Federal Circuit Construes “Use In Commerce” Requirement Of Federal Trademark Infringement
On April 19, 2019, the Court of Appeals for the Federal Circuit (CAFC) issued an opinion reversing a decision of the U.S. District Court for the District of Oregon. Versatop Support Sys. v. Georgia Expo, Inc., —F.3d—, (Fed. Cir. April 19, 2019). The CAFC ruled that the district court had incorrectly found no infringement based on the “use in commerce” requirement of the Lanham Act.CATEGORY: Trademark
Federal Circuit Vacates And Remands Trademark Trial And Appeal Board Likelihood-Of-Confusion Ruling For Failure To Consider Relevant Evidence And Argument Concerning DuPont Factor 8
On Monday, January 14, 2019, the Court of Appeals for the Federal Circuit (“CAFC”) issued an opinion vacating and remanding a decision by the Trademark Trial and Appeal Board (“TTAB”) refusing to register a design mark based on likelihood of confusion. In re Guild Mortgage Co., —F.3—, (Fed. Cir. January 14, 2019). The CAFC ruled that the TTAB failed to consider the relevant evidence and argument directed to DuPont factor 8.
Federal Circuit Clarifies Secondary Meaning And Infringement Tests For Trade Dress
On October 30, 2018, the Court of Appeals for the Federal Circuit issued an opinion vacating an earlier decision from the International Trade Commission (“ITC”) regarding a shoe company’s (the “Company”) trademark in its All Star shoes trade dress. Converse, Inc. v. Int’l Trade Comm’n, —F.3d—, (Fed. Cir. October 20, 2018). The Court held that the presumption of secondary meaning that applies to registered marks does not apply before the registration. The Court also clarified the considerations to be assessed in determining whether a mark has acquired secondary meaning.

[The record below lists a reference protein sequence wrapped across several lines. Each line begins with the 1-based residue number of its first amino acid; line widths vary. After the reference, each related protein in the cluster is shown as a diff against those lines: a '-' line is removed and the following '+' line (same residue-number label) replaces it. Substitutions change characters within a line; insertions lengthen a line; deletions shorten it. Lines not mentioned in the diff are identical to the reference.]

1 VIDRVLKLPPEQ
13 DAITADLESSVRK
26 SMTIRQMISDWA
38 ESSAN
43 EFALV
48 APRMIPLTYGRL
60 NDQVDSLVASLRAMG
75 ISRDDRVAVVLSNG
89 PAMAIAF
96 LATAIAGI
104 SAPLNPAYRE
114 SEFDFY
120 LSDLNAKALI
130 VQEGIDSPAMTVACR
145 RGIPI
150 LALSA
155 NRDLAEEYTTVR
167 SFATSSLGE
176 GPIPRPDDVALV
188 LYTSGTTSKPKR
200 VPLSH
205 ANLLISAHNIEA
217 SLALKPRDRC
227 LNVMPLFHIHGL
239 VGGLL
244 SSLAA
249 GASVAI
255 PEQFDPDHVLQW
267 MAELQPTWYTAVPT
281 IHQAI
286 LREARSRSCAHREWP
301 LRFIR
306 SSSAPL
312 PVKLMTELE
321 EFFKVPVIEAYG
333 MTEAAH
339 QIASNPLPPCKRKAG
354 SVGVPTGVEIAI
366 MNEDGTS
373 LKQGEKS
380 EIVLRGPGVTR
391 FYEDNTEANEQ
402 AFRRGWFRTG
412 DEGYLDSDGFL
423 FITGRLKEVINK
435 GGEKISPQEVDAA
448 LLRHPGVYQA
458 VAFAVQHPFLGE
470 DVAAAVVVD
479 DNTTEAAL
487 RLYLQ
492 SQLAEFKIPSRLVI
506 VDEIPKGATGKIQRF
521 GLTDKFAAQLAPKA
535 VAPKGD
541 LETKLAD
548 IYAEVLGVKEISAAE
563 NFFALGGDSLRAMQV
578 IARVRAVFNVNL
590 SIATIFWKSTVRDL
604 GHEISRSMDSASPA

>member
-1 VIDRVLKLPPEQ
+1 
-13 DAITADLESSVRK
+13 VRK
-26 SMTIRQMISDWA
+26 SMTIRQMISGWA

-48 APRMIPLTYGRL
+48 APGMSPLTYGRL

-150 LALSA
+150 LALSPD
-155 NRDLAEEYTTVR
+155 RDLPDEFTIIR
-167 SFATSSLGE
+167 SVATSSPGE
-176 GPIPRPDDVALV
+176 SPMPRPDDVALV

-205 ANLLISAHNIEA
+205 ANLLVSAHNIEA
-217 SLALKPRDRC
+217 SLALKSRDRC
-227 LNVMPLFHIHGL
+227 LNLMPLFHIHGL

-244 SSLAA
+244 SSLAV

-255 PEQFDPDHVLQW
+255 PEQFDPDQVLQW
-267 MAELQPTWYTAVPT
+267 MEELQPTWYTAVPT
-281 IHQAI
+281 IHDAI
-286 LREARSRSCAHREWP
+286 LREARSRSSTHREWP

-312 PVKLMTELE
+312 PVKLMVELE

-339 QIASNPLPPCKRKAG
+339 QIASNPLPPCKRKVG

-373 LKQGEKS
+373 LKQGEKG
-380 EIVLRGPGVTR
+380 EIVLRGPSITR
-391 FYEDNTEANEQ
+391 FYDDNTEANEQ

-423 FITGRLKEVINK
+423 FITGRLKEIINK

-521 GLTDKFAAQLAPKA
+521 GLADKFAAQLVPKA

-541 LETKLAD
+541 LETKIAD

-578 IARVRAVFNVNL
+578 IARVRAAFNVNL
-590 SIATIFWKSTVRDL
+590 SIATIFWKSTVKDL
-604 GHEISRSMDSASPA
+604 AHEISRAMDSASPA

District Court Dismisses Trade-Dress Complaint On Multiple Grounds
On February 22, 2018, the United States District Court for the Eastern District of New York dismissed a trade-dress complaint with prejudice on the grounds that the complaint failed to identify the features of the claimed trade dress, failed to plead that any features are non-functional, and failed to plead a likelihood of confusion. Eliya Inc. v. Steve Madden, Ltd., No. 2:15-CV-1272 (E.D.N.Y. Feb. 22, 2018). In its already-amended complaint, plaintiff Eliya asserted product-configuration-type trade-dress rights under the Lanham Act in features of three of its shoe models, and claimed that defendant Steve Madden had infringed on those rights. Steve Madden moved to dismiss the complaint for failure to state a claim; a magistrate judge entered a report and recommendation to grant the motion; and the district judge adopted the recommendation, dismissing the complaint with prejudice. The opinion illustrates the importance of making a detailed, fully articulated pleading when asserting product-configuration trade-dress rights.